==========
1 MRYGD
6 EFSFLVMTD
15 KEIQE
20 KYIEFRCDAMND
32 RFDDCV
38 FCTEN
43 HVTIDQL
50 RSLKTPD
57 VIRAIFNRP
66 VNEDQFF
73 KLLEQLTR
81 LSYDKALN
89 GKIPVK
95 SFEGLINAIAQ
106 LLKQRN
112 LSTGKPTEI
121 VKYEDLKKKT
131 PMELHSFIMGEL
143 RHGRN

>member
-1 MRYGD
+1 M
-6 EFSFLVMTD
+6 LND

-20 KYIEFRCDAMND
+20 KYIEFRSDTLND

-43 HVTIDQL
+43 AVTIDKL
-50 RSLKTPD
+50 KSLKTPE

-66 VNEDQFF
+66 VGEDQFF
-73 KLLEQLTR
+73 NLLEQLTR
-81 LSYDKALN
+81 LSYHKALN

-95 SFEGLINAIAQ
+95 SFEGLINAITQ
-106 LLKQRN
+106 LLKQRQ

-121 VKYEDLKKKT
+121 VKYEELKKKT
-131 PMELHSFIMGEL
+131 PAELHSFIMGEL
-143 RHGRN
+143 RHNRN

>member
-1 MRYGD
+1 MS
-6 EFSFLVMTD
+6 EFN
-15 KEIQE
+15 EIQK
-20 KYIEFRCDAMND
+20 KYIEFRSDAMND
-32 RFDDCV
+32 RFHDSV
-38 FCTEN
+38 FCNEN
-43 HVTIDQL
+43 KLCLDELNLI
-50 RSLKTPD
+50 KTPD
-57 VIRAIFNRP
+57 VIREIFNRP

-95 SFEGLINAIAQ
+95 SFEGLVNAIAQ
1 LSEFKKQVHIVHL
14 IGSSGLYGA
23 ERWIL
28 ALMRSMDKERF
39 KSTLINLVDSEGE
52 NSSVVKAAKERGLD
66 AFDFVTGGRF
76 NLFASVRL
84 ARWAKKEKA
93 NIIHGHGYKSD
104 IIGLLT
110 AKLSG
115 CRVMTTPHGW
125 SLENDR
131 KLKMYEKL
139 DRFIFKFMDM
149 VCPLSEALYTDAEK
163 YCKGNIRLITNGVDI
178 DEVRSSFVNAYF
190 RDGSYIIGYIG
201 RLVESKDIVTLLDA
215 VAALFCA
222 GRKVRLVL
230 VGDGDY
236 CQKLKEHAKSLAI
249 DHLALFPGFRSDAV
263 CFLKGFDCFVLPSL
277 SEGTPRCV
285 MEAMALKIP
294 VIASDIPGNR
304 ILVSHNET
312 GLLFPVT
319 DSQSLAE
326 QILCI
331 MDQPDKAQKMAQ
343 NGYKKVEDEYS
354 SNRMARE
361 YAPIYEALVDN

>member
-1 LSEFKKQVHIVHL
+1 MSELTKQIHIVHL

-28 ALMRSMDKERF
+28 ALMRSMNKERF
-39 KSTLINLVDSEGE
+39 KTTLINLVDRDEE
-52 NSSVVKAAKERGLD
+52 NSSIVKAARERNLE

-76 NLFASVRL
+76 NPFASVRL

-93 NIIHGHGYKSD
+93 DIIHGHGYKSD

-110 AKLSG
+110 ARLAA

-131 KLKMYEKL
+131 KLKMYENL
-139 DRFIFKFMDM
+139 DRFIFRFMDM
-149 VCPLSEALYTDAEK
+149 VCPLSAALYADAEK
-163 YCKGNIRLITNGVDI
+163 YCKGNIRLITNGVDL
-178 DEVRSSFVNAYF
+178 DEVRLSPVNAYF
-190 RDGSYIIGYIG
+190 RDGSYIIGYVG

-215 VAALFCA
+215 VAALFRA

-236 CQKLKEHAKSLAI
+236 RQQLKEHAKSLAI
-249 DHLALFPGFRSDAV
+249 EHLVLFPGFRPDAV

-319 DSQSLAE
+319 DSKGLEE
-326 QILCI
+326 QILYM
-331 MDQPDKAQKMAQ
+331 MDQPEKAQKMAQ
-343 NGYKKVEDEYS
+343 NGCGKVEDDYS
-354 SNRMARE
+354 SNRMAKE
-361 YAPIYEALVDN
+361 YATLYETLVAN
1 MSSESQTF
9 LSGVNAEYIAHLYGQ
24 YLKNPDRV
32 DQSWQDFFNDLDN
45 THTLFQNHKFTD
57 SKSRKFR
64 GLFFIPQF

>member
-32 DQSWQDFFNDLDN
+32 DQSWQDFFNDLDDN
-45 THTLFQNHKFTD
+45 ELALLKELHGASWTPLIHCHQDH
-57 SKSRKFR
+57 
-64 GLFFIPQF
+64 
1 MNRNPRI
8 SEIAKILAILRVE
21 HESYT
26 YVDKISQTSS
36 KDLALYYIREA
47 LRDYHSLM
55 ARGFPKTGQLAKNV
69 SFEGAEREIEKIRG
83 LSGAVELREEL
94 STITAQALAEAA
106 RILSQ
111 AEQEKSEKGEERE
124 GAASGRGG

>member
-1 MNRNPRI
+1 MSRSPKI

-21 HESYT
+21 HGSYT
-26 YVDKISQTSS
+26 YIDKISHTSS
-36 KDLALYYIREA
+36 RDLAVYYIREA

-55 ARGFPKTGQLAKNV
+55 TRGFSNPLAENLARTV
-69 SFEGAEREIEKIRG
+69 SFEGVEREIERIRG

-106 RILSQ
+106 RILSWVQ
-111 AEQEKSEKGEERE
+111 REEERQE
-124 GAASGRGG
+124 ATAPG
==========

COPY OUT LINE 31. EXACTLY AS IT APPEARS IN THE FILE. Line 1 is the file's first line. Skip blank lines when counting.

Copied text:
-66 VNEDQFF